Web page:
Consolidating best practices in a changing environment
Many organisations now understand that to remain competitive they need to establish best practices in the activities and processes throughout their businesses. Those organisations that have made significant progress on this task have also discovered that they have made a considerable investment to achieve this. So, how future proof are these best practices? What happens when the business changes? How can organisations ensure that investments made will not go to waste?
There are many drivers which result in a fundamental change in a business, thus requiring processes and practices to be re-visited. These include -
Such problems are often addressed by expensive redefinition of the processes that entails teams of people once again establishing what the new best practice should be: and then the business changes once more!
In today's business environment, the result is a never ending expenditure on the same activity, with little or no reuse of previous lessons learnt, and a continued dilution and loss of an organisations key business asset - its knowledge.
So, what if the current best practices within a business could be captured in such a way that they not only provided effective access to the processes themselves, but also to the decisions associated with them? Epistemics have developed such a solution using advanced knowledge acquisition and modelling capabilities to address the following: -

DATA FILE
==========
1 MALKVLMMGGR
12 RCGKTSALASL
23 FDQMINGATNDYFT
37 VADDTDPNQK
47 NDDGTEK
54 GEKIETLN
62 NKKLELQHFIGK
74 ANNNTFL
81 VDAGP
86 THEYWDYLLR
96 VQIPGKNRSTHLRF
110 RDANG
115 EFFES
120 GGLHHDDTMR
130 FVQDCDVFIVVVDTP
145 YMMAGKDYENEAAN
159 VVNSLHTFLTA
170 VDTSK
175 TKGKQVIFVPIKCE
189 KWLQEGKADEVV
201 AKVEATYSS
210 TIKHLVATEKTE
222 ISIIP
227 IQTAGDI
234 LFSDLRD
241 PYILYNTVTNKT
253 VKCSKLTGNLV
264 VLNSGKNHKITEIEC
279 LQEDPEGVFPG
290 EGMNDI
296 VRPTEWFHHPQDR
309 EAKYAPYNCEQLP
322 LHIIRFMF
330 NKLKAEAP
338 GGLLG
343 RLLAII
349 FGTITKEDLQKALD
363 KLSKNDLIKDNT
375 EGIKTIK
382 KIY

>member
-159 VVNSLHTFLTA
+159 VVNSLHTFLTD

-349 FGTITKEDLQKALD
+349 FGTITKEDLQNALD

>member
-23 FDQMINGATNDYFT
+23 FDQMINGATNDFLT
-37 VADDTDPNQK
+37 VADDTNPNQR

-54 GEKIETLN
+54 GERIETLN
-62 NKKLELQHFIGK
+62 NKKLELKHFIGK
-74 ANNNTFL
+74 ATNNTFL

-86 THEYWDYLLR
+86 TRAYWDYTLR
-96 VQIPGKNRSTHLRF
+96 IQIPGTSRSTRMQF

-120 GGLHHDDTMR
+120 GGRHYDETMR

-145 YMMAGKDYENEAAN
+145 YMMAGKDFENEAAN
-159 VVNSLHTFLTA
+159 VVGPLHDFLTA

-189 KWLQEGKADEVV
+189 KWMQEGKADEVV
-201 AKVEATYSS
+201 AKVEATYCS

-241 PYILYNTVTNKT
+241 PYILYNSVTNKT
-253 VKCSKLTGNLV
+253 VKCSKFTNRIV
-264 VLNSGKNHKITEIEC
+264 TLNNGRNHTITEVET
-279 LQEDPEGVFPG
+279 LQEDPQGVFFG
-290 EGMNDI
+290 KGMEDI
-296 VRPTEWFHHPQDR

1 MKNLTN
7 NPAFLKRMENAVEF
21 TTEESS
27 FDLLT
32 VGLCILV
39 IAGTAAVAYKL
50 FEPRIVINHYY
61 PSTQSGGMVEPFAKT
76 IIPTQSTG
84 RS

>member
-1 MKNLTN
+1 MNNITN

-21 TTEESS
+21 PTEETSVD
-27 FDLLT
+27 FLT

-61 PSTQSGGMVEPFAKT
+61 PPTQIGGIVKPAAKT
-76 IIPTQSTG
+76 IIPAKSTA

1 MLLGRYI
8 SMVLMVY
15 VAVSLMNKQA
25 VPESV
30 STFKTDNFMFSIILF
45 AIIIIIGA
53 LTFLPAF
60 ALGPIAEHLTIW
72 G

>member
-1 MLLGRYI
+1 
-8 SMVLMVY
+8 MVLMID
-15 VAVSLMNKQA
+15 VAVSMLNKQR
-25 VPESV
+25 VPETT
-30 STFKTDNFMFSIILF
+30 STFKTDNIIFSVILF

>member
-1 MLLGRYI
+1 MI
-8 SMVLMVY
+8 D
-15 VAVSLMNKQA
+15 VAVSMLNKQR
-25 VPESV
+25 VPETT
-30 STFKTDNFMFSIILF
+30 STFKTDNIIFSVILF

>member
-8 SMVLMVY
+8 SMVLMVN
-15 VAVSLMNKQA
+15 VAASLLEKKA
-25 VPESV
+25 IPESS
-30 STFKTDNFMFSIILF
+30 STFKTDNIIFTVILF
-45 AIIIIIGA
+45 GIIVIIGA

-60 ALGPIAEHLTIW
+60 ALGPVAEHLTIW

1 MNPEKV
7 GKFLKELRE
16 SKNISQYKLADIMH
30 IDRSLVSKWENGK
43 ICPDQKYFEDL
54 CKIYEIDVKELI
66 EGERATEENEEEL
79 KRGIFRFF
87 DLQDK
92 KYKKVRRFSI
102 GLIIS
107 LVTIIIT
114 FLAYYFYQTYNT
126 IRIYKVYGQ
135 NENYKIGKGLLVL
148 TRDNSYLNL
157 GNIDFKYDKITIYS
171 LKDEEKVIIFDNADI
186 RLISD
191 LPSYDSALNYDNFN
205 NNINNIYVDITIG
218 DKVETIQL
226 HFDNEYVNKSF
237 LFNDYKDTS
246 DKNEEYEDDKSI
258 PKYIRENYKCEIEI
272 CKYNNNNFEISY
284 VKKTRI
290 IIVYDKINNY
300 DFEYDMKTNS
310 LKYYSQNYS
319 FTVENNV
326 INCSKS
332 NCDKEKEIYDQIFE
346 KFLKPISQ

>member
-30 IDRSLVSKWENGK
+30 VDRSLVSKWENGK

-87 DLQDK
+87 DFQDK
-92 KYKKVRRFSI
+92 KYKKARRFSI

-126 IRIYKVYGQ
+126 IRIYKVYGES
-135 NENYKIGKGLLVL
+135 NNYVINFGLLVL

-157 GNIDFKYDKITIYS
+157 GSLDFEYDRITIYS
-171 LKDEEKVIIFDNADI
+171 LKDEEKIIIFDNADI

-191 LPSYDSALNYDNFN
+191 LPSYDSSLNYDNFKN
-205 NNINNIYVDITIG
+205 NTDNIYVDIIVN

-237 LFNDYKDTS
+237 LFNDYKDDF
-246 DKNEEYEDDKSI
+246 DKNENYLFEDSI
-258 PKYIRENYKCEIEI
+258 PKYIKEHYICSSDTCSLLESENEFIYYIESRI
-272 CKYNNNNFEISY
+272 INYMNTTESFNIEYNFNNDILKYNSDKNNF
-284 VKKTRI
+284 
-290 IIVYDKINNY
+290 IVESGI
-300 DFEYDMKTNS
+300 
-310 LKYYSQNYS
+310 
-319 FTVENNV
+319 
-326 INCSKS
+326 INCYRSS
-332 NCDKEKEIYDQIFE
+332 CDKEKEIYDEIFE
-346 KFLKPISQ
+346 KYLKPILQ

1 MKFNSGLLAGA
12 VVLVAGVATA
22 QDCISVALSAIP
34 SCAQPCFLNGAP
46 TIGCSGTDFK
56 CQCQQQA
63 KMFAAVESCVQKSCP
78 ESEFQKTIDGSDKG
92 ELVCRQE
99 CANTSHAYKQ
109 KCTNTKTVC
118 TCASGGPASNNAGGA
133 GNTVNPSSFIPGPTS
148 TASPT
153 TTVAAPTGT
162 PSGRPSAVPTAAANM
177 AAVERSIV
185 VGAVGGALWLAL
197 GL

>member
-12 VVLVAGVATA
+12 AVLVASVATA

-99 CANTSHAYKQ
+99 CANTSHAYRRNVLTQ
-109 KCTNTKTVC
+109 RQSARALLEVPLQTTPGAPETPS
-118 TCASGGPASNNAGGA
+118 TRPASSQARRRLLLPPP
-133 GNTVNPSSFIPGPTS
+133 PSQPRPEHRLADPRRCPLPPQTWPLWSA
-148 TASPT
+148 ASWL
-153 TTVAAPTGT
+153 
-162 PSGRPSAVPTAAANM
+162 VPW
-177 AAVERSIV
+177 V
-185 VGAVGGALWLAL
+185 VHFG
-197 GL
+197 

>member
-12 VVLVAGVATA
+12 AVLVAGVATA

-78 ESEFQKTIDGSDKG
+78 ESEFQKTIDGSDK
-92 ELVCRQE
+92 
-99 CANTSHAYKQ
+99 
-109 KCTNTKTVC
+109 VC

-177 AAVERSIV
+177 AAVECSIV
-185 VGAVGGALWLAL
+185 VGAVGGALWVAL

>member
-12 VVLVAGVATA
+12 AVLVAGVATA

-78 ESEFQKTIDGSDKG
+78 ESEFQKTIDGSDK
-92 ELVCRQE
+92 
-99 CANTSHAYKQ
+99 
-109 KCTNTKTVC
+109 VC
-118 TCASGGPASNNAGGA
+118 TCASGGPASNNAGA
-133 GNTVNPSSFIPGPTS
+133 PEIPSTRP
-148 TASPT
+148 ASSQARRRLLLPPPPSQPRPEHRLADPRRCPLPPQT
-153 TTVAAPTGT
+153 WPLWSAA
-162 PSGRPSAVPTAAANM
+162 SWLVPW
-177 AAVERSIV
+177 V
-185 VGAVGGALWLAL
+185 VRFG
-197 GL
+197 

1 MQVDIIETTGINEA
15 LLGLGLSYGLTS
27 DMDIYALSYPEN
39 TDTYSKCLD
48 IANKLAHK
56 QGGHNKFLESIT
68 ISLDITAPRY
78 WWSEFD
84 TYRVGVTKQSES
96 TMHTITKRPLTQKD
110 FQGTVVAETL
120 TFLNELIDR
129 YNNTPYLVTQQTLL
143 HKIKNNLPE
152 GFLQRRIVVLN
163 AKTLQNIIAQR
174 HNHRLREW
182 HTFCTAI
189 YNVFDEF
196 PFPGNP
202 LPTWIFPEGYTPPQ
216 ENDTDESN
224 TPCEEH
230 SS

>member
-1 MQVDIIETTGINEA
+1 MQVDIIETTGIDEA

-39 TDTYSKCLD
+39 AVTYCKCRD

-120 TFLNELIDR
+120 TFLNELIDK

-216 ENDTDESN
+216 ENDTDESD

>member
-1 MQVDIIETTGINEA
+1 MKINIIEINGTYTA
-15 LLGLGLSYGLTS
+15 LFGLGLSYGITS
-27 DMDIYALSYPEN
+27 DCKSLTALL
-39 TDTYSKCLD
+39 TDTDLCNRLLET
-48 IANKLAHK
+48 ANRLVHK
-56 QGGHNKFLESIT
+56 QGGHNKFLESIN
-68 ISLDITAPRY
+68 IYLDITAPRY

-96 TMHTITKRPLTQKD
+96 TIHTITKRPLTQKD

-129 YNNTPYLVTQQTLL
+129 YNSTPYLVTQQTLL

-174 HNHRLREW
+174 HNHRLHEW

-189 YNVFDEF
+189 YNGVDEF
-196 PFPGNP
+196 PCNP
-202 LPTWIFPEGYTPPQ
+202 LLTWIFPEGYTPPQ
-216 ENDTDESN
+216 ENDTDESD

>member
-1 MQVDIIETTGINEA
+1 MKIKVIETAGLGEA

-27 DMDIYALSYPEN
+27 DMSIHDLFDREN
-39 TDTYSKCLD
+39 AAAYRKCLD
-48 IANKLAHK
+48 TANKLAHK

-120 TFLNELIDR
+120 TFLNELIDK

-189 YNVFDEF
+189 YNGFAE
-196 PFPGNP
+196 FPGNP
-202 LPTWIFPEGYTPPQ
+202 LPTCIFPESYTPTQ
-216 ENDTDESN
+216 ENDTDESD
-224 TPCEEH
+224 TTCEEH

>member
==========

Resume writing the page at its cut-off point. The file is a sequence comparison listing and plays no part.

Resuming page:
Once information is captured and structured in this manner, it provides longevity to all of the knowledge in the organisation as well as a valuable platform for inevitable change.
Take the example of an acquisition or merger. Each business or department would have their own preferred working practices, however following the acquisition or merger, a common practice would need to be established within the new organisation. Having the knowledge from one (or both) practices readily available in such a structured and accessible manner would enable the new organisation to quickly determine the applicability of one process on the other business. This would involve: -
In today's ever changing business environment, whilst this problem is very common, the cost to address it is frequently underestimated. With little or no perceived long-term business benefit to the organisation, it is viewed as yet another cost due to reorganisation. It is then inevitable that as further reorganisations occur, the previous knowledge is diluted further until it is eventually lost, which means losing the most valuable asset of the business.
This is one more example of how Epistemics are addressing real-life problems and in doing so helping your business meet its key objectives.
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